3. Take time to learn why an experiment was successful
Traditionally, growth teams learn from their losses and iterate to make future experiments better. We believe it’s vital to learn from your successes. If you can understand why an experiment was successful, it will help you create stronger experiences in the future.
How did we do it?
We ran an experiment designed to improve on our goal of helping our users choose the best Dropbox plan for their needs. By all measures, this experiment was a success: it exceeded paid start rates by 3x and had an 88% completion rate. However, when we debriefed internally, we only had hypotheses on why it had performed so well. We sent out a follow-up survey to better understand the root of what made the experiment successful. The survey findings also gave us a qualitative metric to use as a benchmark, so that we can track our continuous improvement on how we guide new users to different plans.
Now that you’ve mastered the thoughtful approach, let’s learn when to be quick!
1. Don’t wait for the perfect solution
While our team was focused on running experiments, our company was also developing a segmentation model that would predict which plans are the best fit for certain users. Rather than waiting to execute once the model was developed, we decided to run a series of experiments aimed at this exact goal. The intention behind this was that any learnings are good learnings. We decided to test a more manual approach, where we asked our users a series of questions about themselves, to inform a plan recommendation. This provided learnings we could act on, while we waited for the model to be developed.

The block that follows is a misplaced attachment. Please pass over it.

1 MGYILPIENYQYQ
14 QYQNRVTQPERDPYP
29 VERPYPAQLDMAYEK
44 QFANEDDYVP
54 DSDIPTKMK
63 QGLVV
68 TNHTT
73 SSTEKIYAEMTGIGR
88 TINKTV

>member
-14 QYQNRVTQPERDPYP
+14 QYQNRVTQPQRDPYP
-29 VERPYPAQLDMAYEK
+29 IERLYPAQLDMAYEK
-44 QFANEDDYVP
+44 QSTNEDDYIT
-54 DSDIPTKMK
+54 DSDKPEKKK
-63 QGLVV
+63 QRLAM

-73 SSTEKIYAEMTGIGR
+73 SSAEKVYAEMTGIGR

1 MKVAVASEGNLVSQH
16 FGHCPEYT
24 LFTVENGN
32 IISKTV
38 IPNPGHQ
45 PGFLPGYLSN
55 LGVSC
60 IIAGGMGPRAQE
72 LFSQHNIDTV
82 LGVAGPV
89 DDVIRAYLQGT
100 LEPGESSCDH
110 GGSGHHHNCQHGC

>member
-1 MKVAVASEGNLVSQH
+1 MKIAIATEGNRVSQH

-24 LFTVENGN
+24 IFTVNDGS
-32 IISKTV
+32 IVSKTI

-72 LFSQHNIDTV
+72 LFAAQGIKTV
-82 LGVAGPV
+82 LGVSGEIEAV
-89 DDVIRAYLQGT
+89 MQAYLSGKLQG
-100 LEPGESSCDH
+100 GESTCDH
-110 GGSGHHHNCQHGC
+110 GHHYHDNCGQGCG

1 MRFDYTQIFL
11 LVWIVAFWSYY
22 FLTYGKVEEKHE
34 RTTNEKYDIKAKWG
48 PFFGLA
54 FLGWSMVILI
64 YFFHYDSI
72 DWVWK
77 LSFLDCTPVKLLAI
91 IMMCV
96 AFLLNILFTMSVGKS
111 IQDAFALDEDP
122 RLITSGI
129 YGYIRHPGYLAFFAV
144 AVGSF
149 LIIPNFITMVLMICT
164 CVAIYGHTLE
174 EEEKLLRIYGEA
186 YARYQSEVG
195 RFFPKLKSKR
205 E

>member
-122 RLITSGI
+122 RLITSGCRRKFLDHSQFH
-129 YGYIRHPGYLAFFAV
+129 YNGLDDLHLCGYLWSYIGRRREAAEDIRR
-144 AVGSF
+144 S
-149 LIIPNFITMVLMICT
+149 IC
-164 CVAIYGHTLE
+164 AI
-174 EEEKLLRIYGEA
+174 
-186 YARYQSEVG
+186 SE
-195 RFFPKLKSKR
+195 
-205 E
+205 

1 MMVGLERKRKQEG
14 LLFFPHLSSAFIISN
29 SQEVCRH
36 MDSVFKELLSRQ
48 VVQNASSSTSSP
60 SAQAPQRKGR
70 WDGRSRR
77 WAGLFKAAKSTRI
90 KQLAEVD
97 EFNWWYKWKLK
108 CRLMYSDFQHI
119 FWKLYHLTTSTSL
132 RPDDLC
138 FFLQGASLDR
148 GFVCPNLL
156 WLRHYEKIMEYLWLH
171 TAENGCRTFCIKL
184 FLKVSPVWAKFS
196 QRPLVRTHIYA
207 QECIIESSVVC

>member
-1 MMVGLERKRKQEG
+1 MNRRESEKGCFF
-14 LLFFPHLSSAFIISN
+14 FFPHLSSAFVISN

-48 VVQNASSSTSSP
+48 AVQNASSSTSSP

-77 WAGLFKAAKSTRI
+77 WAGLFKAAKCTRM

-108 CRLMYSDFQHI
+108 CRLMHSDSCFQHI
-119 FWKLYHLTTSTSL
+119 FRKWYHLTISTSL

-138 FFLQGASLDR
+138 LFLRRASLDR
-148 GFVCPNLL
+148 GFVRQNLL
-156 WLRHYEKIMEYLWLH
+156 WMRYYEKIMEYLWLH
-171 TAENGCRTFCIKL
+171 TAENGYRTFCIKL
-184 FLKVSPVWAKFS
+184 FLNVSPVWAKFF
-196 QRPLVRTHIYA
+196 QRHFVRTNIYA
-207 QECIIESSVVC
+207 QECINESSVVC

2. Don’t be afraid of running parallel experiments
If you’re working with a large enough traffic size, try to run parallel experiments. Doing so will help you learn at double the speed, and you don’t need to wait until the first is complete before running the second. Just make sure that you understand why one might be more successful than the other, so you can build on it in the future. Our team decided to run parallel experiments to move quickly. We then came up with a cohesive solution that took into account both experiment learnings.
3. Leverage existing components to save time
At Dropbox, our team always tries to design thoughtfully. However, when a team needs to move fast, component libraries can be their biggest asset. Building new components takes additional time and resources. Our team leveraged existing illustrations for our first experiments. This gave us time to evaluate the success of our experiment before investing the time in creating new illustrations.
Now it’s time to experiment!
We’ve found success on our Growth team by knowing when to move quickly and finding those moments to move more thoughtfully. Utilizing both has helped us build more successful experiments. This has resulted in a better, more cohesive experience for our users.
We’d love to hear from you! As you think about making improvements to your process for the new year, what are some ways you’d like to move thoughtfully? When are times that you have intentionally slowed down? What did you learn? Share in the comments below!